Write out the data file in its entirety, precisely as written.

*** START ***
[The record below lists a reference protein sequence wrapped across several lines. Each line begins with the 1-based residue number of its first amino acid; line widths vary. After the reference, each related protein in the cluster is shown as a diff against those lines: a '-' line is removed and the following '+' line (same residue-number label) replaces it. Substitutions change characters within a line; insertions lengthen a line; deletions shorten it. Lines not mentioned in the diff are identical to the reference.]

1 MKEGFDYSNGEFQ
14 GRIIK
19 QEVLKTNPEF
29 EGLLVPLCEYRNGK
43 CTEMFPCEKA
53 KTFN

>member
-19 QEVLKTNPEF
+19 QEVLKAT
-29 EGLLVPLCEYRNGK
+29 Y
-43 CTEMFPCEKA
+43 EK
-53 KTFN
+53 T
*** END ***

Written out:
[The record below lists a reference protein sequence wrapped across several lines. Each line begins with the 1-based residue number of its first amino acid; line widths vary. After the reference, each related protein in the cluster is shown as a diff against those lines: a '-' line is removed and the following '+' line (same residue-number label) replaces it. Substitutions change characters within a line; insertions lengthen a line; deletions shorten it. Lines not mentioned in the diff are identical to the reference.]

1 MKEGFDYSNGEFQ
14 GRIIK
19 QEVLKTNPEF
29 EGLLVPLCEYRNGK
43 CTEMFPCEKA
53 KTFN

>member
-19 QEVLKTNPEF
+19 QEVLKAT
-29 EGLLVPLCEYRNGK
+29 Y
-43 CTEMFPCEKA
+43 EK
-53 KTFN
+53 T